The short story is six pages long, and Arthur and Norma… there wasn’t time for their backstory. So I thought, “Here’s this amazing premise about greed and responsibility and so many things that you can’t put into words. There’s this button, and being responsible for the death of another human being, and what constitutes responsibility.” And I thought, “We want to tell this story and expose this premise to two characters, let them be very moral people, very likable people.” And I figured that I felt that way about my parents, and that this is the type of movie they would love. They exposed me to Alfred Hitchcock when I was a young teenager; they showed me REAR WINDOW and THE BIRDS and PSYCHO. So I thought, “What if I take their love story and life in Richmond, Virginia as an upwardly middle class couple in 1976, and place them into Richard Matheson’s short story?” And that’s what I did – which all of a sudden made it the most personal film I’ve ever made. (Laughs) They have a son [in the film] who’s ten or eleven. I obviously would barely be one year old in 1976, but you could argue that their single child is maybe a representation of me in the story. So all of a sudden I feel like I’m making this profoundly personal film, which, at the same time, is this mainstream studio thriller with this high-concept premise. So it was sort of an interesting merger of my parents’ story with Matheson’s story, which was written before I was even alive but that I discovered on THE TWILIGHT ZONE in 1986. I was in my parents’ bedroom watching THE TWILIGHT ZONE with my dad when I saw “Button, Button” for the first time. So to think that I’ve taken them and plugged them into this Matheson concept is… to this day, I can’t believe that we pulled it off.

So that’s why Jimmy and Cameron spent a lot of time around my parents. Cameron listened to my mom talk for forty-five minutes and recorded it. She recorded a phone conversation of my mom talking about her life. And then she went to a dialogue coach to learn how to do my mom’s Texas accent. Meanwhile, Jimmy did a Virginia accent because my dad’s from Virginia. Their Southern accents are slightly different. And when my parents came on set for five or six shooting days, they were just freaking out. They felt like they had stepped into a TWILIGHT ZONE episode by being on set. It’s very meta. You have my parents feeling like they’re in a TWILIGHT ZONE episode watching James Marsden and Cameron Diaz portray very personal, autobiographical things about their life with their son directing it in this amazing Richard Matheson story that we’ve all grown up with. (Laughs It was really, really interesting.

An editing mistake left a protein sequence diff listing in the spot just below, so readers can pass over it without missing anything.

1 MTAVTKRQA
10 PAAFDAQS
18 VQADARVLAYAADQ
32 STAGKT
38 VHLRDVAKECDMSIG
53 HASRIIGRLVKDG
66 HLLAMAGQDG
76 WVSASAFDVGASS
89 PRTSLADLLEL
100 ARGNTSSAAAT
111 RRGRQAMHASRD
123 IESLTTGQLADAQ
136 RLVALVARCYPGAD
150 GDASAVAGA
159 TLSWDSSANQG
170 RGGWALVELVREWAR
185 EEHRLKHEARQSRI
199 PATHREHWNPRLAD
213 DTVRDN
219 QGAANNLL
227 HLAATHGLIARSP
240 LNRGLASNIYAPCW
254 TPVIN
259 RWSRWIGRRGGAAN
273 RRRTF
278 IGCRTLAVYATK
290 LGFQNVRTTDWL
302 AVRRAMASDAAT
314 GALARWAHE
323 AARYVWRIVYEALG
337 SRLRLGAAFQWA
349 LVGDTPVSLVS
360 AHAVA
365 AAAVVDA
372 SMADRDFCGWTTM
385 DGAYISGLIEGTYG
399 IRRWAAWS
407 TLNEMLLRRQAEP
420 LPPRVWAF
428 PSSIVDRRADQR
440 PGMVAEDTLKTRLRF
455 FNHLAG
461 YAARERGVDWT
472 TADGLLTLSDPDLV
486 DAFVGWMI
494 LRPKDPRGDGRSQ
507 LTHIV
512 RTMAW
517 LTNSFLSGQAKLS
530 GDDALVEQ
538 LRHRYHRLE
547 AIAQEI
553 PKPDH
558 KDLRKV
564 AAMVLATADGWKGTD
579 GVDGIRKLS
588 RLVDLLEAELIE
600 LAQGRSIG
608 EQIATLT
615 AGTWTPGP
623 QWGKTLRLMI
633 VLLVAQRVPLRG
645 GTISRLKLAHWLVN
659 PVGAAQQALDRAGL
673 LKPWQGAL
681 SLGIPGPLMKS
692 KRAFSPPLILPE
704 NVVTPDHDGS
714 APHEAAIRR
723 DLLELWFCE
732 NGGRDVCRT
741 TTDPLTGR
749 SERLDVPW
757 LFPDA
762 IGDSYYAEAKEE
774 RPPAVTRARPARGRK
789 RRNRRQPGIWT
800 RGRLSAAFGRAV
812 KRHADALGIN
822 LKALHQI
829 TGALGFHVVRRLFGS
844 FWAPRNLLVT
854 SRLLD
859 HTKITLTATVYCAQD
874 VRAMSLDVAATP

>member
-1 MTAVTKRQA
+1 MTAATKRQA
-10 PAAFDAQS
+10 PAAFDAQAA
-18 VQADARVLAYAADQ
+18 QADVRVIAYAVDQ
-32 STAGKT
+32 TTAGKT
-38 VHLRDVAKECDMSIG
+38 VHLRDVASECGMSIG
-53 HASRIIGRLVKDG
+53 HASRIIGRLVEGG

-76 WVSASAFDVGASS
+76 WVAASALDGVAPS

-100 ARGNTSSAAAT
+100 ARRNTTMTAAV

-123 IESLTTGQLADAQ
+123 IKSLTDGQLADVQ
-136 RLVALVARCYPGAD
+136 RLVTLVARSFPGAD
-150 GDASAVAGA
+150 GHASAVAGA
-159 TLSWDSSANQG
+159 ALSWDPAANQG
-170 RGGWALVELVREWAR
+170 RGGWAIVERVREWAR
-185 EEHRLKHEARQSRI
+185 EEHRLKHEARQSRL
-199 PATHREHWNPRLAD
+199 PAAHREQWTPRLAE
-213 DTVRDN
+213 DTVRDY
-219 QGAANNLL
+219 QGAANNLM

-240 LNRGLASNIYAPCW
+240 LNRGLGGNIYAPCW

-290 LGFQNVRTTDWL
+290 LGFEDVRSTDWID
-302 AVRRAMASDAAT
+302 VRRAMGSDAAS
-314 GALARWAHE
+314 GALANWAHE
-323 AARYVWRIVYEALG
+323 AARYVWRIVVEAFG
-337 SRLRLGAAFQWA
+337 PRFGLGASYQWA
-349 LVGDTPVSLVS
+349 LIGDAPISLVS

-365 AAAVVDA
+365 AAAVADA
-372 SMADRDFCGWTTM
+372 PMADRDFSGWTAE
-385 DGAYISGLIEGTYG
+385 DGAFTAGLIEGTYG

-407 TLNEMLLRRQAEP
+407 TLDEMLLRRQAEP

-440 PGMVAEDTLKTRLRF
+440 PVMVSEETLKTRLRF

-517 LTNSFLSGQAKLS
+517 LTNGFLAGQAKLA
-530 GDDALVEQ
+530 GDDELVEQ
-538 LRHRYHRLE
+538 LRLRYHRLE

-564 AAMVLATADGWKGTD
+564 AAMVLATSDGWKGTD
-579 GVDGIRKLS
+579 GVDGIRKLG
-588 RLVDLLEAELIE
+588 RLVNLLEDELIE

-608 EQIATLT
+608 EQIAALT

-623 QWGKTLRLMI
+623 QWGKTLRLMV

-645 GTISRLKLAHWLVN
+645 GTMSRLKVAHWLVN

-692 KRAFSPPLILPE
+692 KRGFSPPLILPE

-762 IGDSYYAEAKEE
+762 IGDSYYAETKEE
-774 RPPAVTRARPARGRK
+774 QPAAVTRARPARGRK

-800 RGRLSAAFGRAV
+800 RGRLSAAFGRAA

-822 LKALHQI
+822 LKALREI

Then we shot at NASA down at Langley for a week, which is where my dad worked for fifteen years. Marsden drives a silver Corvetts in the film – and my dad didn’t drive a Corvette; he drove a Pontiac. But Marsden drives into this press conference at the NASA campus facility down there where my dad attended the press conference for Viking. He also used to play basketball for the NASA basketball league. But literally my dad is looking at a younger version of himself driving to work in the same exact manner that he did at a place that hasn’t changed since the ’70s. The Langley facility down at NASA has not changed at all since the ’70s; it’s like you’re in a time warp down there. So it was really pretty surreal. It really gave Jimmy and Cameron homework to do. That’s one thing: you want your actors to leave your meeting with a big stack of books, because then they come back to you with so much and so many questions. You get a lot of the direction out of the way, so when you’re on set you can focus on the details. Everyone’s not trying to play catch up.